Speer changes diameter of 6.5 bullet


May 26, 2010, 07:10 PM
The .264 Winchester Magnum has a reputation of quick barrel burn out and rapid throat errosion. Speer reloading manuals 1 thru 12 showed the 6.5 bullets having .263" diameter. The bullets actually measured .263.5" diameter; and were "easier" on barrels when loaded at or near maximum pressure. Speer manual 13 shows their bullets as now being .264" diameter. I measured the diameter of a speer 140 gr. Hot-Cor bullet stock No. 1441 and found that they now measure a true .264" diameter. Why has Speer now decided after nearly 40 years to increase the bullet diameter size of a hot rod cartridge with an already finicky reputation; thus, possibly increasing pressures, barrel fouling and velocity loss?

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May 26, 2010, 07:55 PM
Could it be that all the other major bullet makers have been using .264 for many years with their bullets? All that I checked still do.

Jimmy K

May 26, 2010, 08:10 PM
The bullets actually measured .263.5" diameter

I'll have to take your word on the .263 dimension, but all the 6.5 bullets that I have checked in the last few years measure .264 on the button.
I sincerely doubt that .0005 more bullet diameter can give a barely measurable difference in a 264 WinMag or any 6.5 caliber for that matter.
Just load'em and shoot'em.


May 26, 2010, 08:49 PM
I've found it to not be uncommon for jacketed rifle bullets to mic slightly undersized anyway.

I seriously doubt .0005" is gonna blow your face off

Ol` Joe
May 26, 2010, 10:45 PM
Winchester originally used a two diameter bullet in the 264 factory ammo to help it reach the claimed velocities and keep pressure down. The area ahead of the cannelure was .263" and the rear a full .264. This helped reduce bearing surface and lengthen jump to the lands. Nosler also made bullets like this at one time if I recall right, and Sierra had a slight taper to their 140 gr 6.5 bullet from .264" at the base to ~.263" or slightly less at the foreward end of the shank.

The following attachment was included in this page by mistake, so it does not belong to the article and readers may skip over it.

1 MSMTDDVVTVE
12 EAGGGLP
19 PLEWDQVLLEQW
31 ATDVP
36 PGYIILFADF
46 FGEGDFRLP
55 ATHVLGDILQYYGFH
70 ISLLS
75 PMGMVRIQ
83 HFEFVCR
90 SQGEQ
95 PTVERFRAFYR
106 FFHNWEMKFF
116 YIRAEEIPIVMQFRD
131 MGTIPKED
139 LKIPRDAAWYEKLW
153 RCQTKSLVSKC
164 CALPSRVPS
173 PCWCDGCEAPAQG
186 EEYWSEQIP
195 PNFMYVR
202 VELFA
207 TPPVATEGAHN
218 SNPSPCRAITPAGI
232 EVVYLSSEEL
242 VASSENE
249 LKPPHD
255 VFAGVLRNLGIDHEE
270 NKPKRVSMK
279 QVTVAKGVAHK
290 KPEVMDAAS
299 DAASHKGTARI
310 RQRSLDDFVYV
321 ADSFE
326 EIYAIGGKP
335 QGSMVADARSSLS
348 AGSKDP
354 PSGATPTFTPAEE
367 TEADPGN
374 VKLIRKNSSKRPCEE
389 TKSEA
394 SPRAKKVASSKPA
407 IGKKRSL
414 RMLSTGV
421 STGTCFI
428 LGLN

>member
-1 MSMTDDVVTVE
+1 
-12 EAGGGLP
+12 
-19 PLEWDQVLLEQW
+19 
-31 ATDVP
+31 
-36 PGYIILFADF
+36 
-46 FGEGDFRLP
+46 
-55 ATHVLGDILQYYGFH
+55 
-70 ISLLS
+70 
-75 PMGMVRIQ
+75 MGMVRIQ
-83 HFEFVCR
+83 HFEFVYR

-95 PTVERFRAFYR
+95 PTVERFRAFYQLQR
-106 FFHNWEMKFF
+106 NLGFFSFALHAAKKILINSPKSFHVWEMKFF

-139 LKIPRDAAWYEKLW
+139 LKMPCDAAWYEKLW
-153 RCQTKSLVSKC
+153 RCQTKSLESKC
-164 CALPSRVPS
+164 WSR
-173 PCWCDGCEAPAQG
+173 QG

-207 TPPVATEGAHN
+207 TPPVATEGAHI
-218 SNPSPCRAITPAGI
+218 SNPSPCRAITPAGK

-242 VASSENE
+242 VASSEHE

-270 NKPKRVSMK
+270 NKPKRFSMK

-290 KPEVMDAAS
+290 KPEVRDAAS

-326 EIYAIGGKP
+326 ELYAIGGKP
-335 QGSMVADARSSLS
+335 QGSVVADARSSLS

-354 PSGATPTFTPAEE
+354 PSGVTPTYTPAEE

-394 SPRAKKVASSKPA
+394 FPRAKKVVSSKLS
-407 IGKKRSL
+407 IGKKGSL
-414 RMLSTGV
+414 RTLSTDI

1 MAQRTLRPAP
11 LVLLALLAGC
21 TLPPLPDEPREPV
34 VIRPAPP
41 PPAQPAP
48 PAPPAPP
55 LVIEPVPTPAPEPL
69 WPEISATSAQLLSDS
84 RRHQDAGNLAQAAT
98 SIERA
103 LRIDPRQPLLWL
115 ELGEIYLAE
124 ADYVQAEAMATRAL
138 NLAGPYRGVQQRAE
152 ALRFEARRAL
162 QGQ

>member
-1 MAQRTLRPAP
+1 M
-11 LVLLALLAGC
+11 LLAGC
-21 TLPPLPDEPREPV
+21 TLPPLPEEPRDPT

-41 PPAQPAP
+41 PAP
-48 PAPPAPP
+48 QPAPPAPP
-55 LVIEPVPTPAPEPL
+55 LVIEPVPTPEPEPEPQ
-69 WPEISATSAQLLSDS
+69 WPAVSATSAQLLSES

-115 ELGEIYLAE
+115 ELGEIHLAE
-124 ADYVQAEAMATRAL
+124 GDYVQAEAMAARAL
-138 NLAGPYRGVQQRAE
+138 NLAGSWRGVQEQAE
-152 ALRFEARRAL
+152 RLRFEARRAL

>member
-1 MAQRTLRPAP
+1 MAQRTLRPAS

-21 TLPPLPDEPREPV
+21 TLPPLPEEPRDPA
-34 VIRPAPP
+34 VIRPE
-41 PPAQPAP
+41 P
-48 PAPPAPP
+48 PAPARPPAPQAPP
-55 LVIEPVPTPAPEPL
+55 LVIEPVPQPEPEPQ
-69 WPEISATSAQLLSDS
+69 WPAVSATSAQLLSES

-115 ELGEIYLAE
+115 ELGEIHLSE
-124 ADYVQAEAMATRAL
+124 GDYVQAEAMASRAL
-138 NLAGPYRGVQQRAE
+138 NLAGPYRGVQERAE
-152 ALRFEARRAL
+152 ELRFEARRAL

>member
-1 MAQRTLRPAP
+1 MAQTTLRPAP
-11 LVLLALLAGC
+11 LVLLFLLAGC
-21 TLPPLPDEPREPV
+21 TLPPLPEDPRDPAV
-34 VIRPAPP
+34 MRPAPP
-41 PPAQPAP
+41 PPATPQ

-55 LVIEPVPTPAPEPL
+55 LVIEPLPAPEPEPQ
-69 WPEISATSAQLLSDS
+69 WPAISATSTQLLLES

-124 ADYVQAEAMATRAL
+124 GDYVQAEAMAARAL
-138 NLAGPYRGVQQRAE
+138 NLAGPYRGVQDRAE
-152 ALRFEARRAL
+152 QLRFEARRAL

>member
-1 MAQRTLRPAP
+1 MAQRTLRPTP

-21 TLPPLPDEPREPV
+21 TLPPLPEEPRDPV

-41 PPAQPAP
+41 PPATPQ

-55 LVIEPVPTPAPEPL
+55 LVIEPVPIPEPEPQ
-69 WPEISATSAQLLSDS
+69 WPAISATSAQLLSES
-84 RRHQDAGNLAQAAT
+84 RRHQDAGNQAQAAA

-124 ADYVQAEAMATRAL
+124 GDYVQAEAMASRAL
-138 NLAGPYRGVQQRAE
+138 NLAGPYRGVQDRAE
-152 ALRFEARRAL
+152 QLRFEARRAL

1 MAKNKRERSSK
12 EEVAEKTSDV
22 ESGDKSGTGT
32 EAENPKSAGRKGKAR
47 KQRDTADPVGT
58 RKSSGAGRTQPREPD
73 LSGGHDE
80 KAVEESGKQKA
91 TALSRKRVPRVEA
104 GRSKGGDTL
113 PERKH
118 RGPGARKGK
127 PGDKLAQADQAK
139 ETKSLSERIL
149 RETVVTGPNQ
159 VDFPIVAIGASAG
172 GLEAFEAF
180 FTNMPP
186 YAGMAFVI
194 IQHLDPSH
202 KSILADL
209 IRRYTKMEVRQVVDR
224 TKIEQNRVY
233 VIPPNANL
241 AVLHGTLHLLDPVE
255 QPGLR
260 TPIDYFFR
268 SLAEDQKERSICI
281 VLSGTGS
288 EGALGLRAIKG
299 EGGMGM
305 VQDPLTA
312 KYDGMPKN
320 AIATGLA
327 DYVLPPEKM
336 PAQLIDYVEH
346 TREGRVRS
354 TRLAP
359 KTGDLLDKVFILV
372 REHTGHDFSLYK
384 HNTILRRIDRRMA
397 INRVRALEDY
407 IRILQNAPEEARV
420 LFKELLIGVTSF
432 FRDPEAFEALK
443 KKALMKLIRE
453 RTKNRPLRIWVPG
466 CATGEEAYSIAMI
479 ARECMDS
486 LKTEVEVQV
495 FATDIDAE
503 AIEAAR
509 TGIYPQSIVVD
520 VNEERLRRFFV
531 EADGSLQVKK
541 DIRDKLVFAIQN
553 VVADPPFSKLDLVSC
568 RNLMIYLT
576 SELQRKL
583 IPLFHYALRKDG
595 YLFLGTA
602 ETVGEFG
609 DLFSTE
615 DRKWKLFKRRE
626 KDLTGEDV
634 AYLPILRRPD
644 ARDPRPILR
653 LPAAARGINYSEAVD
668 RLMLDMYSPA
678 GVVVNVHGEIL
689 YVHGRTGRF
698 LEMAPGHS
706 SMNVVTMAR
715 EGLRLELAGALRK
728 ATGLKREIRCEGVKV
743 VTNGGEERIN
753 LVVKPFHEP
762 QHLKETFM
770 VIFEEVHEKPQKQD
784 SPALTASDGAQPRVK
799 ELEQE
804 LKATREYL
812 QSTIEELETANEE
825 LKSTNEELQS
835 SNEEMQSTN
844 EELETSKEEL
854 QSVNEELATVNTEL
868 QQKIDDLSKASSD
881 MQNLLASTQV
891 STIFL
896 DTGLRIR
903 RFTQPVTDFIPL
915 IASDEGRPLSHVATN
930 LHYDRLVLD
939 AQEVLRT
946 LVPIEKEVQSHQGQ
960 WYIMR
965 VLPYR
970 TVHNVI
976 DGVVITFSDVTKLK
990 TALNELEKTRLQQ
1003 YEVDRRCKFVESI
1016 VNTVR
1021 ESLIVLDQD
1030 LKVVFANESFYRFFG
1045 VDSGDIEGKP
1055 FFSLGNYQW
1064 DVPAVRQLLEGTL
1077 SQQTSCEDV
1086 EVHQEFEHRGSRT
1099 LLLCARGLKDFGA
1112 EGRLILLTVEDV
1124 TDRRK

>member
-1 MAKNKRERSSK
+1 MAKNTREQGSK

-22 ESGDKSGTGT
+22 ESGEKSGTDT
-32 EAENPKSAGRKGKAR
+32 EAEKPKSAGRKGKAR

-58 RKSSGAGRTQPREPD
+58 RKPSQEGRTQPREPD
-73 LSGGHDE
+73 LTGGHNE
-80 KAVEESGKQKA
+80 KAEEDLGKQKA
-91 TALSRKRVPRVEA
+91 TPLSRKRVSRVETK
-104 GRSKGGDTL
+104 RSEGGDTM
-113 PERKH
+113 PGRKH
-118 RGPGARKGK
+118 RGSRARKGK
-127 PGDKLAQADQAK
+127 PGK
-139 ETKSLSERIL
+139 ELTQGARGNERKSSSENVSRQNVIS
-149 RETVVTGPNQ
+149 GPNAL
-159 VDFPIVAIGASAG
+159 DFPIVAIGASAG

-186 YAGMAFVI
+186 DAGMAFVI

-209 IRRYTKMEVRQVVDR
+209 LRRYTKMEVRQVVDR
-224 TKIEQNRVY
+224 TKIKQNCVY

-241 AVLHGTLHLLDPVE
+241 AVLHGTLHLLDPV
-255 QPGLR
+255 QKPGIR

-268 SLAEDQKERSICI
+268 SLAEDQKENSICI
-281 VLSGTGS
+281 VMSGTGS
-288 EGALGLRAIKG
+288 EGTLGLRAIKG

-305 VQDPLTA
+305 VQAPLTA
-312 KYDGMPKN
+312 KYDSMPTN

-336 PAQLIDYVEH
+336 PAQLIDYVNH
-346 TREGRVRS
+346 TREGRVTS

I don`t know for sure but, I suspect the reason for the change to a full .264 shank is more as an effort to improve accuracy of the bullet then anything else. All the 6.5mm bullets I`ve used for a long time now have been .264 diameter.

May 27, 2010, 11:39 AM
Hi Ralph
I suspect that an increase in the diameter might be related to the influx of so many war-surplus M96 Swedish mausers a few years back. I myself got two when they were only 80$. In general, military surplus is noted for having "looser" tolerances than commercially made rifles.

By the way, listing a measurement as .263.5" is incorrect. There should always be only one decimal point. It is correct to type .2635". For machinists though; it would be correct to say 263 and five tenths thousandths.

pete f
May 27, 2010, 12:01 PM
Its not just the swedes, but there have been 20 times more .260 rems, 6.5 creedmores, 6.5 grendels sold lately than all the .264 winmags ever sold. Its just the real world, you have to make what works for the masses, not the niche, now if this is as big a deal as you wish it was, someone like berger or J4 will show up with a .263 as a short run bullet.

But frankly, the .264 winmag is dead, no one is chambering for it that I know about, and after 25 years of working in and around the gun business, I have seen 2 rifles and sold 3 boxes of ammo for that chambering. Its dead, gone, passed on, expired, kicked the bucket, gone to meet its maker, etc.

May 27, 2010, 04:29 PM

I understand what you are saying. Lyman #49 lists a whopping ONE load for it. However, no caliber truly dies as long as there is a single factory chambering or a handloader willing to reload for it. Just saying... ;)

May 28, 2010, 11:22 AM
I would be amazed they can actually mass produce a bullet with less than .0005" variance from bullet to bullet.

May 28, 2010, 12:18 PM
The SAAMI dimensions for the minimum and maximum diameters for these bullets are
.262-.265". Anything within these two dimensions is acceptable.

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